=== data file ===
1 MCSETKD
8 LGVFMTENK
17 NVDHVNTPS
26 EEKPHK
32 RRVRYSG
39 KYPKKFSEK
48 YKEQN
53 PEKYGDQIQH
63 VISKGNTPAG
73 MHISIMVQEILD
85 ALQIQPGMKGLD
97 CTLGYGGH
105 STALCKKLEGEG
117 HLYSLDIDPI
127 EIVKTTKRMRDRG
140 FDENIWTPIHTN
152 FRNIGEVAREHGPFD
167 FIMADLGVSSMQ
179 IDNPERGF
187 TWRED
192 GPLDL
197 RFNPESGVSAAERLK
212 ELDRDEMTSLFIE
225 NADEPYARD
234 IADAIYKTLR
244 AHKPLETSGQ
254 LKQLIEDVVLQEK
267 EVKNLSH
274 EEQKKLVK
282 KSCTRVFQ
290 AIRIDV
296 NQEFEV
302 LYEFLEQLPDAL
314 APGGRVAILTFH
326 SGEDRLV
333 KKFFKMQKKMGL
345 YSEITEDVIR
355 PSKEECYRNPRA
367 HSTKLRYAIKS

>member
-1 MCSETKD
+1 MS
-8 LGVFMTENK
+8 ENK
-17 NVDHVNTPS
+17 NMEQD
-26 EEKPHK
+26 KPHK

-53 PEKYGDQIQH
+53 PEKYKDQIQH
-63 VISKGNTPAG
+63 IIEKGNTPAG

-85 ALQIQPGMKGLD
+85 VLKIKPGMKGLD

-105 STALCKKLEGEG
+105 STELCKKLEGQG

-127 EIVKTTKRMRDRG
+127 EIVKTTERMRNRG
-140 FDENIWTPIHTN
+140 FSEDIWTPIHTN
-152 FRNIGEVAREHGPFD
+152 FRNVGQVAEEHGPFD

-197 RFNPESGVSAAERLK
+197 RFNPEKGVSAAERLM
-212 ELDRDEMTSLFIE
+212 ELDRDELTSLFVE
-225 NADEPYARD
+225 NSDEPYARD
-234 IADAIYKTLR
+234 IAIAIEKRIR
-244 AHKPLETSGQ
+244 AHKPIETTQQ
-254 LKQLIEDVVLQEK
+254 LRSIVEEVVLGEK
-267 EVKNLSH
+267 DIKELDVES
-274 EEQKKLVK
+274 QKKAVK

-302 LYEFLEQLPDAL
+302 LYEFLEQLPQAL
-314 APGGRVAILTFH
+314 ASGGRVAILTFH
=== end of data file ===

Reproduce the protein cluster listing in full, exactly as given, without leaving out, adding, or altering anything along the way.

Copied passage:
1 MCSETKD
8 LGVFMTENK
17 NVDHVNTPS
26 EEKPHK
32 RRVRYSG
39 KYPKKFSEK
48 YKEQN
53 PEKYGDQIQH
63 VISKGNTPAG
73 MHISIMVQEILD
85 ALQIQPGMKGLD
97 CTLGYGGH
105 STALCKKLEGEG
117 HLYSLDIDPI
127 EIVKTTKRMRDRG
140 FDENIWTPIHTN
152 FRNIGEVAREHGPFD
167 FIMADLGVSSMQ
179 IDNPERGF
187 TWRED
192 GPLDL
197 RFNPESGVSAAERLK
212 ELDRDEMTSLFIE
225 NADEPYARD
234 IADAIYKTLR
244 AHKPLETSGQ
254 LKQLIEDVVLQEK
267 EVKNLSH
274 EEQKKLVK
282 KSCTRVFQ
290 AIRIDV
296 NQEFEV
302 LYEFLEQLPDAL
314 APGGRVAILTFH
326 SGEDRLV
333 KKFFKMQKKMGL
345 YSEITEDVIR
355 PSKEECYRNPRA
367 HSTKLRYAIKS

>member
-1 MCSETKD
+1 MS
-8 LGVFMTENK
+8 ENK
-17 NVDHVNTPS
+17 NMEQD
-26 EEKPHK
+26 KPHK

-53 PEKYGDQIQH
+53 PEKYKDQIQH
-63 VISKGNTPAG
+63 IIEKGNTPAG

-85 ALQIQPGMKGLD
+85 VLKIKPGMKGLD

-105 STALCKKLEGEG
+105 STELCKKLEGQG

-127 EIVKTTKRMRDRG
+127 EIVKTTERMRNRG
-140 FDENIWTPIHTN
+140 FSEDIWTPIHTN
-152 FRNIGEVAREHGPFD
+152 FRNVGQVAEEHGPFD

-197 RFNPESGVSAAERLK
+197 RFNPEKGVSAAERLM
-212 ELDRDEMTSLFIE
+212 ELDRDELTSLFVE
-225 NADEPYARD
+225 NSDEPYARD
-234 IADAIYKTLR
+234 IAIAIEKRIR
-244 AHKPLETSGQ
+244 AHKPIETTQQ
-254 LKQLIEDVVLQEK
+254 LRSIVEEVVLGEK
-267 EVKNLSH
+267 DIKELDVES
-274 EEQKKLVK
+274 QKKAVK

-302 LYEFLEQLPDAL
+302 LYEFLEQLPQAL
-314 APGGRVAILTFH
+314 ASGGRVAILTFH